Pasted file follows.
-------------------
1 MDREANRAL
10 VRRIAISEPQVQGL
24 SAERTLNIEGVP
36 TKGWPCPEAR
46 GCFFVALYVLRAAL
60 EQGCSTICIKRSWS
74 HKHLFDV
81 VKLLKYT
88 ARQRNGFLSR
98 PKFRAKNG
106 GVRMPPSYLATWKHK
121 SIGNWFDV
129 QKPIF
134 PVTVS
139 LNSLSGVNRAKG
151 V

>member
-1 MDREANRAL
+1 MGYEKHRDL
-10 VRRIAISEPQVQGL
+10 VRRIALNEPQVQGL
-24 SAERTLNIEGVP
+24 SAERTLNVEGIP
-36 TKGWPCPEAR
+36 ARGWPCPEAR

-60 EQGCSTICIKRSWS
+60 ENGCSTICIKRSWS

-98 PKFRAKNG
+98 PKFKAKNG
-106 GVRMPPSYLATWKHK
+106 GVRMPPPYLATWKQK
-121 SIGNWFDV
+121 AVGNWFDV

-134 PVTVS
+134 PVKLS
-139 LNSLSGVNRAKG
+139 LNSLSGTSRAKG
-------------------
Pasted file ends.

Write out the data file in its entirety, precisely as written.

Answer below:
1 MDREANRAL
10 VRRIAISEPQVQGL
24 SAERTLNIEGVP
36 TKGWPCPEAR
46 GCFFVALYVLRAAL
60 EQGCSTICIKRSWS
74 HKHLFDV
81 VKLLKYT
88 ARQRNGFLSR
98 PKFRAKNG
106 GVRMPPSYLATWKHK
121 SIGNWFDV
129 QKPIF
134 PVTVS
139 LNSLSGVNRAKG
151 V

>member
-1 MDREANRAL
+1 MGYEKHRDL
-10 VRRIAISEPQVQGL
+10 VRRIALNEPQVQGL
-24 SAERTLNIEGVP
+24 SAERTLNVEGIP
-36 TKGWPCPEAR
+36 ARGWPCPEAR

-60 EQGCSTICIKRSWS
+60 ENGCSTICIKRSWS

-98 PKFRAKNG
+98 PKFKAKNG
-106 GVRMPPSYLATWKHK
+106 GVRMPPPYLATWKQK
-121 SIGNWFDV
+121 AVGNWFDV

-134 PVTVS
+134 PVKLS
-139 LNSLSGVNRAKG
+139 LNSLSGTSRAKG